Research uncovers positive side of Facebook

October 30, 2007


Research done by Communication Arts and Sciences professors suggests students’ use of Facebook has a positive correlation with their ability to gain social capital through relationships they build online.


Professors Charles Steinfield, Nicole Ellison and Cliff Lampe are investigating the online social networking community’s effects on users’ daily lives and relationships.


“Our Facebook research shows that there are very strong correlations between Facebook use and students' perceptions of the extent to which they have various forms of social capital,” says Steinfield.


Ellison describes social capital as the benefits one realizes from a social relationship with another person.  This can include anything from access to different social circles to career networking. 


Lampe says most studies concerning Facebook in the past focused on concerns about privacy, while this study shows that there are benefits connected to the use of Facebook.


“It is important to realize that there are very real social benefits that people are deriving from the use of services like Facebook, when used appropriately,” says Steinfield.


These benefits include new information and new perspectives that are obtained through relationships with different people, according to Ellison.


“People who use Facebook more have larger networks of people who are different from themselves, and they receive social capital benefits from those relationships,” she says.


Steinfield, Lampe and Ellison began collecting data relating to students’ use of Facebook in the fall of 2005.  They surveyed 286 undergraduate students to obtain demographic information about users and also users’ opinions of Facebook.  In depth interviews were also conducted to understand how and why students are using Facebook.   


For example, students who took the survey indicated what information they chose to include on their personal profiles, including high school, relationship status, classes, phone number etc.  In addition to this, students were also asked questions like how long per day they spend on Facebook as well as self-esteem questions and questions about their involvement at MSU.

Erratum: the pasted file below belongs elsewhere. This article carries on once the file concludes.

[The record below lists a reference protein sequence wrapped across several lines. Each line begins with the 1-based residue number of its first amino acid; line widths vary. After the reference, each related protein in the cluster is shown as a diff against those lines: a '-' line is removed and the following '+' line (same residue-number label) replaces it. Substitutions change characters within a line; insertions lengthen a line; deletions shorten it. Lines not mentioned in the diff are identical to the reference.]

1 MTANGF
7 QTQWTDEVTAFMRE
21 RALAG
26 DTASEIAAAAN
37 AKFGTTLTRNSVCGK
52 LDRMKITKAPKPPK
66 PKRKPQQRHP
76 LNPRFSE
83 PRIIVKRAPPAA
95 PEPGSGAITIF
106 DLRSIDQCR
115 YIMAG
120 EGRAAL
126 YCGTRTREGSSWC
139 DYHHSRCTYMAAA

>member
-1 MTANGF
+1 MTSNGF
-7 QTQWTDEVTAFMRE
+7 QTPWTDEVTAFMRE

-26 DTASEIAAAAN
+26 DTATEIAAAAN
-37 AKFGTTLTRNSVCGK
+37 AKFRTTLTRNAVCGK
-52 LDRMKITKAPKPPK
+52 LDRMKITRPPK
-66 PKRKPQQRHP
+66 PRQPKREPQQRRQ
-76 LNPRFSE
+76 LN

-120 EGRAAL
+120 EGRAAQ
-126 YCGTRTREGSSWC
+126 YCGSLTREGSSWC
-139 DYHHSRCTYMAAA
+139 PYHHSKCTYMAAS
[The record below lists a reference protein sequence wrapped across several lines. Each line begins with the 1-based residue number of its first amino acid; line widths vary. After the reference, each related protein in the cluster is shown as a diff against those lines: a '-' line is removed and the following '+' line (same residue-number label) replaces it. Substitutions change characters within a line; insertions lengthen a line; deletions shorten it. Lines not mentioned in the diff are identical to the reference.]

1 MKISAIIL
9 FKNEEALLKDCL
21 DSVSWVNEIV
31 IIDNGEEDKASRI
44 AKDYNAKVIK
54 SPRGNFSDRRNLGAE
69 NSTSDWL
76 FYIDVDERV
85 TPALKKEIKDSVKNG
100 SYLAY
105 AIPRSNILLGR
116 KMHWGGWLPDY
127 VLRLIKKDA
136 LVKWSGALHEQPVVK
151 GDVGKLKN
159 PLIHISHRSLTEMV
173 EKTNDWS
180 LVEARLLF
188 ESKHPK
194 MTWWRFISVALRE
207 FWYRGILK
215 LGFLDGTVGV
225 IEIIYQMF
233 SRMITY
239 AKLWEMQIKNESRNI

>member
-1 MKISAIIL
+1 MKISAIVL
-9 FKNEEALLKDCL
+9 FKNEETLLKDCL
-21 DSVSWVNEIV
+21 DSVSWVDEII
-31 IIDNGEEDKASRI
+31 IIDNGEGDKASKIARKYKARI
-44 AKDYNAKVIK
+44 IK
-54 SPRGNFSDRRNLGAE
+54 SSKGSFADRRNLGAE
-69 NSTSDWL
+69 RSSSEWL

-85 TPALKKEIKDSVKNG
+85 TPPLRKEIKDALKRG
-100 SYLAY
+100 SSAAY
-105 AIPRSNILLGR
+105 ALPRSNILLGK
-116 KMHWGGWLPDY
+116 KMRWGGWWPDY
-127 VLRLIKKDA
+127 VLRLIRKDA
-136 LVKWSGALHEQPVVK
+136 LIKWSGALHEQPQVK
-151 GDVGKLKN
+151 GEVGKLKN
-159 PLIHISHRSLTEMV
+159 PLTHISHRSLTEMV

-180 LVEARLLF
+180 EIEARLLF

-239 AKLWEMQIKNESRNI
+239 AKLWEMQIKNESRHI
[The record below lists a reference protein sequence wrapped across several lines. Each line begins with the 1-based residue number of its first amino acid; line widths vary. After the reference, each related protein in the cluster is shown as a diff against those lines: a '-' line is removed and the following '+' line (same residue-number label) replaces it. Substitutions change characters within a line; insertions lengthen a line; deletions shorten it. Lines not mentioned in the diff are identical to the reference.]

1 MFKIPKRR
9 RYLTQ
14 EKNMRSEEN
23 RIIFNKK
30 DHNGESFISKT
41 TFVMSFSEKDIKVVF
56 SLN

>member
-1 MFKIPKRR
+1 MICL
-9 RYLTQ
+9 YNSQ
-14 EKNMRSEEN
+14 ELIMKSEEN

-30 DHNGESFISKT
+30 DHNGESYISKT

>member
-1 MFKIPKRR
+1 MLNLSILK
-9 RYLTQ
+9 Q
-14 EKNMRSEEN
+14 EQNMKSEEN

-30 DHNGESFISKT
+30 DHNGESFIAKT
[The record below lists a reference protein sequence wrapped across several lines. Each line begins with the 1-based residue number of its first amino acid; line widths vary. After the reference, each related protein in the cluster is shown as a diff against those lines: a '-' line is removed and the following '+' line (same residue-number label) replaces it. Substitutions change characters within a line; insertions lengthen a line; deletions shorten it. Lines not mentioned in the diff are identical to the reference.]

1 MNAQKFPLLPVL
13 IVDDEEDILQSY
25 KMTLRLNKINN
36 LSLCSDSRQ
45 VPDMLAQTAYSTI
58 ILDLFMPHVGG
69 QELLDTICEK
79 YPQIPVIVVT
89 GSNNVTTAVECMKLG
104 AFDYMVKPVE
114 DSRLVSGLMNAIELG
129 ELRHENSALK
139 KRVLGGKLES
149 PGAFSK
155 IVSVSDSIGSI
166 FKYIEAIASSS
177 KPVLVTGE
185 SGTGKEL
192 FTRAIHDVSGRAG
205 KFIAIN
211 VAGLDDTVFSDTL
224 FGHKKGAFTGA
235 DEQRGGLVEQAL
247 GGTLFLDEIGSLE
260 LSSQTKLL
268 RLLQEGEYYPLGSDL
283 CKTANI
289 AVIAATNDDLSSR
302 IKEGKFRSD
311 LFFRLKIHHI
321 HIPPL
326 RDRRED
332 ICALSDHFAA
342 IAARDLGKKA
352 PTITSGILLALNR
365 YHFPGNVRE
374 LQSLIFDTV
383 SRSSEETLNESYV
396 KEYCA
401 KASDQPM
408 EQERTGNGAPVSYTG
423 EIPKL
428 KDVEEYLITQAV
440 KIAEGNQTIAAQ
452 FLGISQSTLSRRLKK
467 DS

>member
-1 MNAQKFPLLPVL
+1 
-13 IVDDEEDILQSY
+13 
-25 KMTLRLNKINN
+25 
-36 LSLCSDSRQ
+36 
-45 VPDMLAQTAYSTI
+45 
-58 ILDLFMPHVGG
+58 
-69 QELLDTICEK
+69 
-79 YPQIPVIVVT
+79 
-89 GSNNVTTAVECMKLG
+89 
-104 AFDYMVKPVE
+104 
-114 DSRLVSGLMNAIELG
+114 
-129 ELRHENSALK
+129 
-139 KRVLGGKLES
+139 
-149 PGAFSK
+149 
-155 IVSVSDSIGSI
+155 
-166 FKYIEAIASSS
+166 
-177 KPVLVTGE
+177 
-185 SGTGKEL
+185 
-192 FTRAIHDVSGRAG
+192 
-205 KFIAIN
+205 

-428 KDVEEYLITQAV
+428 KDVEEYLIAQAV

Data was also collected through “screen scraping,” a method which automatically downloads and stores information on Facebook.  However, Lampe says they had to stop this type of research after Facebook changed its terms of service. 


Steinfield says this study is built on previous work of all three professors. 


"We've all studied many aspects of computer-mediated communication, computer-based collaboration, and online communities over a number of years," he says.


Lampe has studied online communities such as Slashdot and Everything2 as well as Facebook.  He also collaborated with Dave Pullson in creating the Great Lakes Wiki, an online community which allows Michiganders to share stories of their communities. 


Steinfield has conducted much research on ecommerce including its influence on buyers and sellers, the role of location, and the effects ecommerce has at the industry level.


As well as studying other online communities, Ellison has also researched relationship formation and self presentation as it applies to online dating services.


Steinfield says they have not decided when they will conclude their research. 


“The work will continue since we believe it is useful to examine how students’ use of these sites changes over time and across life transitions,” he says. 

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